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Town of Bluefield Supports BC Football

The Town of Bluefield gave BC a $5,000 check to help underwrite startup costs for football.

Chris Shoemaker

March 2, 2011

Football Gift from Town-A

Bluefield, Virginia Mayor Don Harris (left) presents a $5,000 check to Bluefield College President David Olive and Vice President Ruth Blankenship to help the school revive its football program.

 

Football Gift from Town-B

Town of Bluefield officials (from left) Donnie Linkous, Anglis Trigg, Jr., Todd Day, Steve Danko, Mayor Don Harris and Jimmy Jones present a $5,000 check for football to Bluefield College representatives President David Olive, Mike Harris, Ruth Blankenship, Josh Cline and Jim Justice.

 

Football Gift from Town-C

Bluefield, Virginia Mayor Don Harris shows off the new Rams football helmet.

 

Bluefield College received a significant show of support for its new football program, Monday, February 28, when the Town of Bluefield, Virginia, presented a $5,000 check to the school to help underwrite startup costs for the new sport.

 

Mayor Don Harris and other members of the Town Council presented the check during a regular Council meeting to President David Olive and other members of the BC family, including alumni and charter members of the Rams Football Booster Club.

 

"This is exciting for us," Dr. Olive said, "not only for the financial support it brings to the football program, but also for the symbolic support it demonstrates from the entire Bluefield community."
Bluefield College formally announced the return of football in June of 2010 after nearly 70 years without gridiron competition and following an extensive four-year-long study to determine the feasibility of reviving the sport.

 

Shortly thereafter, the college hired Mike Gravier, a coach with a history of launching new football programs and a track record of developing players both on and off the field, to begin club play in the sport this fall and intercollegiate action in the fall of 2012.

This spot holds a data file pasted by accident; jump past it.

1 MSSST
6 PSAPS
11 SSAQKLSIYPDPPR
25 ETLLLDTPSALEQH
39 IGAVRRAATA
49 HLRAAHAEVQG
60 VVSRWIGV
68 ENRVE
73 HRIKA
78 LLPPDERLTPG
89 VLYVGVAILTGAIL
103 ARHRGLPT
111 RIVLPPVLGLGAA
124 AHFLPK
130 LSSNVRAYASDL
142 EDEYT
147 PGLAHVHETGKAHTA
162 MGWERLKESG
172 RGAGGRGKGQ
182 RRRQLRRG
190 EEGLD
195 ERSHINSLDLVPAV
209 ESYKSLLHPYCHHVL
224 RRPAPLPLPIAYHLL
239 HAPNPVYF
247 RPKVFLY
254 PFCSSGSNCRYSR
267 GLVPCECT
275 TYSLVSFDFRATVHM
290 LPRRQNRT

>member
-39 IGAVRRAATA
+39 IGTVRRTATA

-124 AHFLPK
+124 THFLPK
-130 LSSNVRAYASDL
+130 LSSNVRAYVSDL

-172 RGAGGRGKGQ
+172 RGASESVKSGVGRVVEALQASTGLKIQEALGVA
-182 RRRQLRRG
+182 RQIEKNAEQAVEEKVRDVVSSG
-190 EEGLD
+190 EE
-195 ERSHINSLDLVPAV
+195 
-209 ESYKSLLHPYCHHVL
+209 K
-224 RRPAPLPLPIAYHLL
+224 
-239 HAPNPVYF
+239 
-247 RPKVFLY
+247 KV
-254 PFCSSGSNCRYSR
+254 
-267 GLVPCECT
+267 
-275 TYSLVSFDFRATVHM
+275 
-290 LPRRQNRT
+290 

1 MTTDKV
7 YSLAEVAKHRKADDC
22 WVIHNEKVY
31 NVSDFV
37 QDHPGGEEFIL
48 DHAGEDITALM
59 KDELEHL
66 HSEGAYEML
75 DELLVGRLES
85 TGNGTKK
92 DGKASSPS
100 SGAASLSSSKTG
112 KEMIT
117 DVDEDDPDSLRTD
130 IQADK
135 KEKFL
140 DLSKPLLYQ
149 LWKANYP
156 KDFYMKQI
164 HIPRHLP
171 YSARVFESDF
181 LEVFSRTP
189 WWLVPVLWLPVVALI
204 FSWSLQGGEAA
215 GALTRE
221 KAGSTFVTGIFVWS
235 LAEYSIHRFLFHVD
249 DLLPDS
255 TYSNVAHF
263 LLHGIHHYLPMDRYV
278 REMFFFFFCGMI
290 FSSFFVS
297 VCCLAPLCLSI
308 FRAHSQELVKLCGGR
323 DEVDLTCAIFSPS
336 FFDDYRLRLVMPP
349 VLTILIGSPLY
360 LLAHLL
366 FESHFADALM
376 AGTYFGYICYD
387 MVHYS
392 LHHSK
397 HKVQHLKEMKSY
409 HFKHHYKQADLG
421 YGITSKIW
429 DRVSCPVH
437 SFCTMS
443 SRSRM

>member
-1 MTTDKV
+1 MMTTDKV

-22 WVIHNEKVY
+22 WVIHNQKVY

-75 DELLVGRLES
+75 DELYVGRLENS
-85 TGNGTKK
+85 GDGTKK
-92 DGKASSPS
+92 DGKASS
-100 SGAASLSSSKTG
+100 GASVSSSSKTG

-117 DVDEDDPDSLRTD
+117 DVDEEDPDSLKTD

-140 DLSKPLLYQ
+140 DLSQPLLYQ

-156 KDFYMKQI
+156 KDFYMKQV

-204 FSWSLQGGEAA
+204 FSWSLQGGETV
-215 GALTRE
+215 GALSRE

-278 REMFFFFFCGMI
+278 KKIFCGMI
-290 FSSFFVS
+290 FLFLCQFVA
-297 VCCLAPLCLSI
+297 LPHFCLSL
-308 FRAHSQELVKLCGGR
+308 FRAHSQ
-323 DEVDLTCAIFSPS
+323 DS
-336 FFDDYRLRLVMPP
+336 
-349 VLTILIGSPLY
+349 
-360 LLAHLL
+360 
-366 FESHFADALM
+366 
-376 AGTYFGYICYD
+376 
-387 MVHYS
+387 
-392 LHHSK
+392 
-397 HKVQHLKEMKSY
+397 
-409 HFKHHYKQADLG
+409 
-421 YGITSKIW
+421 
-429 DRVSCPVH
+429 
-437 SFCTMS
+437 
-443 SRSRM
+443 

"We've had a great deal of support from alumni, friends, corporations, foundations and other organizations," said Dr. Olive, "but for the Town to demonstrate its support for the college and this endeavor is significant."

 

In accepting the gift, Dr. Olive spoke of the financial impact the new football program will have on the local economy. Chmura Economics & Analytics of Richmond, Virginia, recently completed an economic impact study for the college, which determined the school's total annual economic impact on the communities in which it serves to be $14.5 million. Chmura also concluded that with the addition of football and other planned growth for BC, the overall economic impact would grow to $19.4 within the next few years.

 

"The return of football is generating a great deal of interest and excitement in the community, and I know as the college benefits from football so will the community," Dr. Olive said. "It's a great partnership the college and community have with one another."

 

Joining Mayor Harris in presenting the check to BC were Council members Steve Danko, Todd Day, Jimmy Jones, Donnie Linkous and Anglis Trigg, Jr., along with Town Manager Mike Watson. On hand to accept the gift on behalf of the college were Dr. Olive, Vice President for Advancement Ruth Blankenship, Alumni Director Josh Cline, trustee and football booster Jim Justice, and alumnus and football booster Mike Harris.

 

"It (supporting BC football) is important because Bluefield College and the Town of Bluefield have had a tremendous working relationship over the years," said Mayor Harris about the significance of the gift to BC. "We're excited about the new football program at the college."

 

Mayor Harris also spoke about the economic impact the new sport will have on the local economy and the benefits for residents of Bluefield, Virginia. The Town's gift to Rams football, he said, is simply an investment in the future or an investment in economic development.

 

"This is a win-win situation for the college and the Town," the mayor said. "Not only will it bring growth to Bluefield College, but through the visitors and others who attend the games it will bring economic benefits to the Town's restaurants, stores, hotels and other businesses."

 

Eighty-six donors, including the Town, have joined the Rams Football Booster Club since its inception last June. Six students are already enrolled on campus to be a part of the new football team, and at least 60 students out of a prospect pool of more than 800 are expected to join the program by this fall.

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